With an onslaught of business and entrepreneurial books in the marketplace, it’s hard to truly have just one favorite. While a few books are great at focusing on one particular topic, others provide a persuasive overview of several related ideologies. This list is not meant to say there aren’t other books that would be great substitutions for the subject matter, but the key here is to note that your list will always depend on your experiences and viewpoints. Even if there are other books on your list that would replace these, the below books have been used over and over in business and are still a useful resource for savvy business leaders and entrepreneurs.
Download Your FREE Tenant Screening Guide!
Hey there! Screening tenants can be a tricky business, and this critical step can be the difference between profits and disaster. To help you with your real estate investing journey, feel free to download BiggerPockets’ complimentary Tenant Screening Guide and get the information you need to find great tenants.
4 Influential Business Books Every Entrepreneur Should Be Reading
Outliers by Malcolm Gladwell
Gladwell’s third non-fiction book examines the variables that directly contribute to high levels of success. In this intellectual exploration, Gladwell focuses on the “outliers” — those people who do not fit into our normal understanding of achievement. He compares many known successful business leaders by examining the time of year in which they were born, how they achieved extreme wealth, and their cultural differences.
Subjects like Bill Gates, members of The Beatles, Joseph Flom, and J. Robert Oppenheimer are all analyzed for their remarkable business acumen, strategic rise to success, and overwhelming influence. Throughout the publication, Gladwell repeatedly mentions the “10,000-Hour Rule,” which proposes that the key to achieving world-class expertise in any skill lies in practicing the correct way, for a total of around 10,000 hours.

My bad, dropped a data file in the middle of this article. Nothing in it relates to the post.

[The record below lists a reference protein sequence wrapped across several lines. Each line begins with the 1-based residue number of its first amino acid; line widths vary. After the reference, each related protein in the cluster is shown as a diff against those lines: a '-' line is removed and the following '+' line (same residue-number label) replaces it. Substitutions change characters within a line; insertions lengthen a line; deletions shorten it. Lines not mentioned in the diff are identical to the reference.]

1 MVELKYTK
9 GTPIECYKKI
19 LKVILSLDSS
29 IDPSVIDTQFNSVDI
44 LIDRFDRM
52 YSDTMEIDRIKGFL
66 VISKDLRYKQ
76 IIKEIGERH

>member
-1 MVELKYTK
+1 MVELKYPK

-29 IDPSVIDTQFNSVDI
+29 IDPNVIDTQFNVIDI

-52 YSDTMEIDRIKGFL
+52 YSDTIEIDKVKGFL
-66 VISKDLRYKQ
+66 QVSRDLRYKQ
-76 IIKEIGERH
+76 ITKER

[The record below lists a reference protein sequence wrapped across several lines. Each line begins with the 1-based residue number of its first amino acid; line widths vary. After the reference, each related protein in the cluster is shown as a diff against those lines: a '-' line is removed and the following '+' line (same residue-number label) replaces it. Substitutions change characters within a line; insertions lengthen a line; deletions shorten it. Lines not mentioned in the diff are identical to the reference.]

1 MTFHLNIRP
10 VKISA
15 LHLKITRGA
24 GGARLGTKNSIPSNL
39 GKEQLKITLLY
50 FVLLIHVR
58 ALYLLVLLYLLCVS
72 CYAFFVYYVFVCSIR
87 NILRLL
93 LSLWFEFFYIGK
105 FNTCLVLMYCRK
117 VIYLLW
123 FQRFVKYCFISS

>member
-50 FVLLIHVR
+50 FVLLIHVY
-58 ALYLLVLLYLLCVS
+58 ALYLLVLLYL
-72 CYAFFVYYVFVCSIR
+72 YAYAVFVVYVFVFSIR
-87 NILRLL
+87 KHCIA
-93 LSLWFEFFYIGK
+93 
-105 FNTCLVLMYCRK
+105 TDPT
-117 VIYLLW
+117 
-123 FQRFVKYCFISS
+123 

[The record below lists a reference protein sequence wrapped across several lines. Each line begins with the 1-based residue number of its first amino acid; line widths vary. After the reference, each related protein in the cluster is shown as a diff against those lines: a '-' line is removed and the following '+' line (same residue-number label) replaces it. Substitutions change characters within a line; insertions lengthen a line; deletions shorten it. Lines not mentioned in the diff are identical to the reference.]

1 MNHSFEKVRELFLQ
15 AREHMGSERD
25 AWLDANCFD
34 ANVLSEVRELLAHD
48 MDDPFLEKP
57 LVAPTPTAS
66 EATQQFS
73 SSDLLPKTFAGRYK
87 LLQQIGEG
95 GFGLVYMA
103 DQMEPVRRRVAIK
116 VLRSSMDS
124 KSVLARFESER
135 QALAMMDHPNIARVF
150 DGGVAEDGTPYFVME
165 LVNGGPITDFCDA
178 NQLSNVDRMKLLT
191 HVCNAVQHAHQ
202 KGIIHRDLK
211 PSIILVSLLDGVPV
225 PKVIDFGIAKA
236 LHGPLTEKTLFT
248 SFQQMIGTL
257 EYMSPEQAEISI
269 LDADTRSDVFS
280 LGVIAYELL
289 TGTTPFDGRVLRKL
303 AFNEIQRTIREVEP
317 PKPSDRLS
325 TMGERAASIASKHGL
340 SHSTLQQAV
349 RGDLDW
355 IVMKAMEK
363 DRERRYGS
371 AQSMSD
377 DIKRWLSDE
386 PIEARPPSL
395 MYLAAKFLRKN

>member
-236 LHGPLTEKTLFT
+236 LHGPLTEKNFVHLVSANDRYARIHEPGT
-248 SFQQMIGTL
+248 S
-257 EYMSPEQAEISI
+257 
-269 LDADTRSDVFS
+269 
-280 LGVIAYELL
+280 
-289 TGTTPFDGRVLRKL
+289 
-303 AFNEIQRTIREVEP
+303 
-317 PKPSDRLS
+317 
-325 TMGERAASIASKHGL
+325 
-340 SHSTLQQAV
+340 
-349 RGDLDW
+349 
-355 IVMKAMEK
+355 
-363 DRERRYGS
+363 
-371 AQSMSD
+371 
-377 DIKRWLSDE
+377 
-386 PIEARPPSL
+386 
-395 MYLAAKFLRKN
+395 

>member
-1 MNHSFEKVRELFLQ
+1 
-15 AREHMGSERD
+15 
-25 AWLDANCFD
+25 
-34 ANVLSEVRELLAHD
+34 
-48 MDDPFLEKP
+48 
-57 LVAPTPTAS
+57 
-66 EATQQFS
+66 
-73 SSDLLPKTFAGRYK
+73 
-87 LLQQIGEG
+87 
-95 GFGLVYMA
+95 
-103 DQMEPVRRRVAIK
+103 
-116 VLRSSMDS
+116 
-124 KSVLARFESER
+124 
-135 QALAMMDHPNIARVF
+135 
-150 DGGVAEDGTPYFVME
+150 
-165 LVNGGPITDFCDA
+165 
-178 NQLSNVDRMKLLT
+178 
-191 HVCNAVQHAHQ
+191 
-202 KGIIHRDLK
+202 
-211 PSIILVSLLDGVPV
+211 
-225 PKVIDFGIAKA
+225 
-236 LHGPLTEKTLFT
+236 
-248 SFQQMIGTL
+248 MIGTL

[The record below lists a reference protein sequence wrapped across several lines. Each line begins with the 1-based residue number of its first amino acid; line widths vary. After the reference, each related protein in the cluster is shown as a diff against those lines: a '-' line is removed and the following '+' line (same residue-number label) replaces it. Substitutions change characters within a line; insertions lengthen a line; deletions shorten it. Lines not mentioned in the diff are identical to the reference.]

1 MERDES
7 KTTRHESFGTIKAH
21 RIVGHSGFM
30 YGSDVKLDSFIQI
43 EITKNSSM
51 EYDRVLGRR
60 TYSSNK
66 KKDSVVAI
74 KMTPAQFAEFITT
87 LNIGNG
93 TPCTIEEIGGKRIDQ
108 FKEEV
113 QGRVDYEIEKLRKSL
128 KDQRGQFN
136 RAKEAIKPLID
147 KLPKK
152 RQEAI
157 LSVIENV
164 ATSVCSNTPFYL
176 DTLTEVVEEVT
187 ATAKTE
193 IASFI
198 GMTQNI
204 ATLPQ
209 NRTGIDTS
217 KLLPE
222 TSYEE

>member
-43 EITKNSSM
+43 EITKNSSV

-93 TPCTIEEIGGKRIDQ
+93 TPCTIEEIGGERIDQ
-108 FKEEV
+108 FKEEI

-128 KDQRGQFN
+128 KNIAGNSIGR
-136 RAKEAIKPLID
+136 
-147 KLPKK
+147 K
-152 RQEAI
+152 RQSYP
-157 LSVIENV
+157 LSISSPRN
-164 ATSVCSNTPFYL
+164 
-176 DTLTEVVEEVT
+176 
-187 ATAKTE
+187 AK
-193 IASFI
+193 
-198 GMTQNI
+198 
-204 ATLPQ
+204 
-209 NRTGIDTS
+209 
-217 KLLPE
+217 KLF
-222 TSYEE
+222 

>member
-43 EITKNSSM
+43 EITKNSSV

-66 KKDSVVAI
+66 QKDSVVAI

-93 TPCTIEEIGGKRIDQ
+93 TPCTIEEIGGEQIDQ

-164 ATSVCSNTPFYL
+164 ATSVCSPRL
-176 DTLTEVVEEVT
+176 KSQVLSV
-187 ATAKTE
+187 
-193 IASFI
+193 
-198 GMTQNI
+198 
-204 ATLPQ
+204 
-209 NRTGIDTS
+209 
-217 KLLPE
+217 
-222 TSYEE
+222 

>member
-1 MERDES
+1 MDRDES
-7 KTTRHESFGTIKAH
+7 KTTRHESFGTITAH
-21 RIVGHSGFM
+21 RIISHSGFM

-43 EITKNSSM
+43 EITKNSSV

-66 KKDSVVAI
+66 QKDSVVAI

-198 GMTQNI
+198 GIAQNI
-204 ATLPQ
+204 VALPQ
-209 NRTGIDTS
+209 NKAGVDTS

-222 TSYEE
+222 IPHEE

Competing Against Time: How Time-Based Competition is Reshaping Global Markets by George Stalk, Jr. and Thomas M. Hout
Based on 10 years of research, this book highlights why businesses should use time-based competition for increased productivity. Using examples of leading Japanese and American manufacturers, Stalk and Hout illustrate the various processes involved in becoming a time-based competitor. According to George Stalk, “Time is the cutting edge. In fact, if used as a strategic weapon, […] time is the equivalent of money, productivity, quality, even innovation.”
Stalk and Hout teach businesses how to create a sustainable, competitive advantage by offering greater varieties of products and services at lower costs and with speedier delivery. They show business leaders how, regardless of the type of business, time is a commodity that creates a competitive advantage if used as a weapon. By becoming a time-based business, you are able to create relevance and stand out in the marketplace.
How to Win Friends and Influence People By Dale Carnegie
Published in 1936, How to Win Friends and Influence People is still a popular book in business and in developing effective business communication skills. Dale Carnegie’s four-part book contains advice on how to create success in business, while also addressing how to effect a tremendously positive impact in your personal life.
How to Win Friends and Influence People is packed with insightful wisdom from historical leaders and offers lessons taught by a few of history’s greatest business men. The book is as enjoyable as it is enlightening, and anyone who reads it has an advantage in life. Though one may find it a bit dated, it offers excellent advice in a variety of situations, whether networking, selling or resolving conflicts. By combining age-old truisms with the emerging field of psychology, Carnegie created a human relations roadmap to building better businesses and lives in an accessible and interesting way.
The Effective Executive: The Definitive Guide to Getting the Right Things Done by Peter F. Drucker
An often-cited book on business management, The Effective Executive transforms ordinary managers into leaders and inevitably effective executives. Drucker shares many thoughts and facts on management theory and implementation. From the systematic management of time to focusing on strengths, he demonstrates why leaders need to banish the spirit of generalization and focus on areas where their contributions will make the greatest impact. Filled with many lessons on executive leadership and management, Drucker highlights key takeaways like organizational excellence, time management, effective leadership, and pursuing greatness. This book is offers insightful perspectives that can be applied to any business leader or entrepreneur.
Which books have you read lately that really made you think?
I’d love to know what you’re reading and what’s on your to-read list. Leave a comment below!